2 OCTOBER 2017
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A new era for long-haul travel began last week as Norwegian surged into the UK – Far East market with a four-a-week Dreamliner service between Gatwick and Singapore. At 12hr 24min, It is the world’s longest low-cost flight.
The tone was set by Gatwick CEO Stewart Wingate, who said: “Norwegian has raised the bar. Singapore is one of the world’s premier destinations and a significant addition to Gatwick’s 60-strong long-haul route network.”
Wingate said services in both directions were likely to be highly popular, especially with business travellers flying between two of the world’s top financial centres. It’s an exciting time for Gatwick as airlines like Norwegian continue the low-cost long-haul revolution.”
Norwegian CEO Bjørn Kjos said: “We have brought a taste of Singapore to Gatwick to mark the expansion of our high-quality long-haul flights from the UK to Asia for the first time. I’m delighted to build upon our popular US flights and give leisure and business customers more affordable access to the Asia-Pacific like never before.”
The launch crowned a significant week for Norwegian after the US Department of Transportation granted a foreign air carrier permit to the airline’s UK subsidiary, Norwegian UK (NUK), allowing it to operate flights between the UK, Europe and the US.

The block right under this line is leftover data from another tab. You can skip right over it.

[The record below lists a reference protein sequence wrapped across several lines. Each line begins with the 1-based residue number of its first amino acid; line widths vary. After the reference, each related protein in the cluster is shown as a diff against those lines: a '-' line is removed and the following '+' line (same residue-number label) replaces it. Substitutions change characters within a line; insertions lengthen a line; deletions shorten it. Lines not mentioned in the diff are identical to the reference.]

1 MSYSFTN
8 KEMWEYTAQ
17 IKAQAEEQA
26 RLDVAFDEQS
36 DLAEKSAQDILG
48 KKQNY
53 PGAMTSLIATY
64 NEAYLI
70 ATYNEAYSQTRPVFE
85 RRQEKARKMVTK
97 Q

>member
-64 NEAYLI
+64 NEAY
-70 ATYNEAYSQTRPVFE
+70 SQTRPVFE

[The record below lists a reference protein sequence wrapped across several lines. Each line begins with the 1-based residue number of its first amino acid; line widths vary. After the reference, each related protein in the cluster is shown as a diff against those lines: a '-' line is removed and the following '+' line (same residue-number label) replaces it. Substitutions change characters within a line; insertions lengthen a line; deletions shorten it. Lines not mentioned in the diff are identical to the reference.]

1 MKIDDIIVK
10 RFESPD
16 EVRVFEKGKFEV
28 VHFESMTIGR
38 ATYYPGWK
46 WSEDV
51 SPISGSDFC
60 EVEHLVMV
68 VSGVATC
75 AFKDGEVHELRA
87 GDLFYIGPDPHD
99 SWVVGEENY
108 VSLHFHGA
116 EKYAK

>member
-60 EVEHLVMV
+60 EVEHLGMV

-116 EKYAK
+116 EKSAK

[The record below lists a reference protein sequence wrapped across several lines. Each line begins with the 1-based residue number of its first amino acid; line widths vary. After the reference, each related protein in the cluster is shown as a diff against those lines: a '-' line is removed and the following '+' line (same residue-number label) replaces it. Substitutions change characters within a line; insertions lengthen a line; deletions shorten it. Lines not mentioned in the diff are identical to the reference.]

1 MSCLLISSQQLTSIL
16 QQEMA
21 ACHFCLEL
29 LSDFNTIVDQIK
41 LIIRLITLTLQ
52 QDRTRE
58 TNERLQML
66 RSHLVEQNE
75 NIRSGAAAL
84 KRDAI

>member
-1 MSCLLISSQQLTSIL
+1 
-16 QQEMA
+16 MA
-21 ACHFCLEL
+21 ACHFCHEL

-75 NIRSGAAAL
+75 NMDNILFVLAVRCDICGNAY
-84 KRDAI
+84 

All comments are filtered to exclude any excesses but the Editor does not have to agree with what is being said. 100 words maximum
franco mancassola, honolulu
Brilliant!!At the moment nobody really and truly OWNS the low cost/low fare platform in the UK-long haul routes. There is room for Norwegian to claim this position. There are low fares available (selectively and seasonally capacity controlled) but there is no KING of the LOW FARES. I do believe there is also a change in the way consumers approach buying products. There is less emphasis on “where” and “how” and more on “what” they buy. A few years ago, the low fare airline was always regarded as “also” in the market. Today they are rapidly becoming the brand by which all others are measured, a reversal of roles. The older carriers are regarded as big but no longer own the word IMPORTANT. The leaders are now the Low Cost/Low Fare airlines like Norwegian.